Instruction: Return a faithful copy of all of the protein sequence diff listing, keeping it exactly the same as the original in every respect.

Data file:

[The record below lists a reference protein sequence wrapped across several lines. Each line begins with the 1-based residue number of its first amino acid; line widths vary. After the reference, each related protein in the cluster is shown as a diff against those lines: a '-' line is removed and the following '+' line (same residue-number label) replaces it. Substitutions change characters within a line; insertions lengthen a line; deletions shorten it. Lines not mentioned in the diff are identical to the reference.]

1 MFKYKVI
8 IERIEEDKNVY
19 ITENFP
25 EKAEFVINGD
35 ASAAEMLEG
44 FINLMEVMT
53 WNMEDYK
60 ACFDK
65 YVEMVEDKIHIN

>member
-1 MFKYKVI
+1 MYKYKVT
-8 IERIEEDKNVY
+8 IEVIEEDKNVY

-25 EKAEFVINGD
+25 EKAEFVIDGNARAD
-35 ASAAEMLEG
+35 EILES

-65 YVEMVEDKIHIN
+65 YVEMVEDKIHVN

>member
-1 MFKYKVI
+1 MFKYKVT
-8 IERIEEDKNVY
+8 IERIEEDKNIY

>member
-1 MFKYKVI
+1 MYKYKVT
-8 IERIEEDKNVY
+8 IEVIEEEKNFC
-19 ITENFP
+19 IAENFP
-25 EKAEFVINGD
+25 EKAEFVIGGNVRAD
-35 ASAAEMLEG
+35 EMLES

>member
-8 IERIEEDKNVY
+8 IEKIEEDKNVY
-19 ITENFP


[The record below lists a reference protein sequence wrapped across several lines. Each line begins with the 1-based residue number of its first amino acid; line widths vary. After the reference, each related protein in the cluster is shown as a diff against those lines: a '-' line is removed and the following '+' line (same residue-number label) replaces it. Substitutions change characters within a line; insertions lengthen a line; deletions shorten it. Lines not mentioned in the diff are identical to the reference.]

1 MFKYKVI
8 IERIEEDKNVY
19 ITENFP
25 EKAEFVINGD
35 ASAAEMLEG
44 FINLMEVMT
53 WNMEDYK
60 ACFDK
65 YVEMVEDKIHIN

>member
-1 MFKYKVI
+1 MYKYKVT
-8 IERIEEDKNVY
+8 IEVIEEDKNVY

-25 EKAEFVINGD
+25 EKAEFVIDGNARAD
-35 ASAAEMLEG
+35 EILES

-65 YVEMVEDKIHIN
+65 YVEMVEDKIHVN

>member
-1 MFKYKVI
+1 MFKYKVT
-8 IERIEEDKNVY
+8 IERIEEDKNIY

>member
-1 MFKYKVI
+1 MYKYKVT
-8 IERIEEDKNVY
+8 IEVIEEEKNFC
-19 ITENFP
+19 IAENFP
-25 EKAEFVINGD
+25 EKAEFVIGGNVRAD
-35 ASAAEMLEG
+35 EMLES

>member
-8 IERIEEDKNVY
+8 IEKIEEDKNVY
-19 ITENFP